A finding from the Sounds Good 2 project is that providing individual student feedback is unlikely to save any staff time (there is a messy debate about whether high quality feedback offers long term gains in terms of how much additional feedback is required further down the line). Sounds Good have however circumstances where time can be saved (taken from the Sounds Good Final Report):
- The assessor is comfortable with the technology.
- The assessor writes or types slowly but records their speech quickly.
- A substantial amount of feedback is given.
- A quick and easy method of delivering the audio file to the student is available.
In terms of the technology there are a number of solutions which various projects propose. These include:
- using a digital voice recorder which saves the files directly into MP3 format
- using you Mac/PC using free audio recording software like Audacity (a portable version of Audacity on EduApps) or Wavosaur (this also can be used without installing any software)
- using a mobile phone – if this feature is available
I also recently posted about Using Google Talk for Audio Feedback. This solution appears to be more troublesome than its worth but was useful as Joe Dale, via Andrew Middleton, highlighted the Vocaroo web service which look incredibly easy to use and worth a look at.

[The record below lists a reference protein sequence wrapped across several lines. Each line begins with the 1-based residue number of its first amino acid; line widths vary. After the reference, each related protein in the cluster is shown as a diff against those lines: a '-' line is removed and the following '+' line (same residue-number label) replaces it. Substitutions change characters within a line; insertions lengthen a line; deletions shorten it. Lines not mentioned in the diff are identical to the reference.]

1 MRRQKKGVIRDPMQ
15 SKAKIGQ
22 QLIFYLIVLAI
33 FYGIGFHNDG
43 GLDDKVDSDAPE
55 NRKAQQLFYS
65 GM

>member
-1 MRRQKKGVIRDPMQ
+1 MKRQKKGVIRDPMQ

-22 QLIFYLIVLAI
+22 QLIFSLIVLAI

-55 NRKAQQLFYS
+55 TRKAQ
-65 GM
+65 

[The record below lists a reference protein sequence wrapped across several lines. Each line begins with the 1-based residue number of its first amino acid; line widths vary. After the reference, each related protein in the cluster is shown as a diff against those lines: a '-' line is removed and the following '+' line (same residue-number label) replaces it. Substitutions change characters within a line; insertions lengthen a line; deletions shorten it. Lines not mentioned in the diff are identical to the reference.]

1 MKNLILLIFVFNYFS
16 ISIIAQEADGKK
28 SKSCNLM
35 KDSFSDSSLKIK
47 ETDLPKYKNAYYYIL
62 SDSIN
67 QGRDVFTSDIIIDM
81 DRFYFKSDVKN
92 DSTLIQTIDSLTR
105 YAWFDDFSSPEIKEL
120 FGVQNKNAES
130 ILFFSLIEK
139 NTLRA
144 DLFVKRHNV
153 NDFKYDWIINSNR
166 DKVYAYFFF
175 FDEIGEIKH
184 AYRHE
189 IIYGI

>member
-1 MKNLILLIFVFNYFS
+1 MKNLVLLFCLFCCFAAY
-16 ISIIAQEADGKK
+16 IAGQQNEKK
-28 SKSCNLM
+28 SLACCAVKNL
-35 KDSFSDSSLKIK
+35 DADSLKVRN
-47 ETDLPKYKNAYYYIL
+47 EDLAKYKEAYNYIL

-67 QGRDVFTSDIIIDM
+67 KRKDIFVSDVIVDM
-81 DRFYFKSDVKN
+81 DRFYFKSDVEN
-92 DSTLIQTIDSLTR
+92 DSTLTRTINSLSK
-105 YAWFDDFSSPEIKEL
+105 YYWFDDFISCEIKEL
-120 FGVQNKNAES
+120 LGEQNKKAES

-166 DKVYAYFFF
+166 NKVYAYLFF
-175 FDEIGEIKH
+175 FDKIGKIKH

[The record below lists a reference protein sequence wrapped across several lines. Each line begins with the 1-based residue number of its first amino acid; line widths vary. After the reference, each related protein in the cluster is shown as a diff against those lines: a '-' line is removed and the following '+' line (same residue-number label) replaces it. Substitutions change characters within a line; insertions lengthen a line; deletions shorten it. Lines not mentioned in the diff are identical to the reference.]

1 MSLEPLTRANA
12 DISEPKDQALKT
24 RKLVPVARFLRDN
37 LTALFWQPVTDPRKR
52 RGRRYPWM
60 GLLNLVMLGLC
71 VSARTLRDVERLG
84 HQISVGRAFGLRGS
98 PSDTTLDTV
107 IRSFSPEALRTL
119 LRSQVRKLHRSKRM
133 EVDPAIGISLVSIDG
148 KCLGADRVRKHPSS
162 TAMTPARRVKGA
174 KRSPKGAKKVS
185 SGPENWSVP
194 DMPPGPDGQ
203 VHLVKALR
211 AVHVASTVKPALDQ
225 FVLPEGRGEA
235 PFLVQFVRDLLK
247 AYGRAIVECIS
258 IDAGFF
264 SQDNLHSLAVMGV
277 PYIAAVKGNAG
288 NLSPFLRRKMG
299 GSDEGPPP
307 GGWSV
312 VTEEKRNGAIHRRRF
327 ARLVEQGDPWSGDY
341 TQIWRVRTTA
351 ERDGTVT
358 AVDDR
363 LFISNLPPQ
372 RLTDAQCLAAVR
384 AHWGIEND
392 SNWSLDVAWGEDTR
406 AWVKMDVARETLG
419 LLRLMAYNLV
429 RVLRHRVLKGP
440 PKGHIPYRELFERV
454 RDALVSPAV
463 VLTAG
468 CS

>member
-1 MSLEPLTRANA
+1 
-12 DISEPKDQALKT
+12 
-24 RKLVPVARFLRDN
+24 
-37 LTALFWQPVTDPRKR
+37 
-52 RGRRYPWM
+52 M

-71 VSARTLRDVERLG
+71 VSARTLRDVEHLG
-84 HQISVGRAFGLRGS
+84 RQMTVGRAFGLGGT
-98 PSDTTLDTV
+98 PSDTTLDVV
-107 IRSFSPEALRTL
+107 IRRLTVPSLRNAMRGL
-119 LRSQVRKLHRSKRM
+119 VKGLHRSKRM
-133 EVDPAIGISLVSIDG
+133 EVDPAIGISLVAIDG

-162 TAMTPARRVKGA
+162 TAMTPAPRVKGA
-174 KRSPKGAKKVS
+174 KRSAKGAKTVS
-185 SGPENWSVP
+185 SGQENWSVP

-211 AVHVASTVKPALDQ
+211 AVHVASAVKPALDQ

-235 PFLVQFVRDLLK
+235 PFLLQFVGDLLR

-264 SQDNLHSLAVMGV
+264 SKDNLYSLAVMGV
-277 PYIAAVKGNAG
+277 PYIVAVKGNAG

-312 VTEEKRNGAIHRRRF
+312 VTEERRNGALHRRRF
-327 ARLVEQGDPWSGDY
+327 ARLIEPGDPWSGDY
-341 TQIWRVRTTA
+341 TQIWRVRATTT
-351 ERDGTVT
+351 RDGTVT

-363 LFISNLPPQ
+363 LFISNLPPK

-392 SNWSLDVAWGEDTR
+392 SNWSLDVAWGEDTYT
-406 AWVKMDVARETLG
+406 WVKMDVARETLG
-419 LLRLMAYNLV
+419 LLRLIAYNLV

So what advice would I give to anyone thinking about using audio feedback? There are some very good recommendations from the Sounds Good project (final report) which are worth highlighting grouped under 4 themes: saving time; technical matters; administration; and structure:
- Don’t expect immediate savings in time, if any. Think of the long term returns for you and your students (there is anecdotal evidence that audio feedback reduces the need for follow up face-to-face sessions)
- except minor mistakes. You are not looking to produce broadcast quality audio
- optimise your files to minimise download size. Recommended mp3, mono and if possible reduce the bitrate to 32-40kbit/s
- check files can be played on campus computers
- make sure the audio is loud enough
- have clear guidance on how to play files (I wouldn’t bother with guidance on playing files on portable media devices as the majority of students appear to prefer the convenience of playing them from a desktop computer)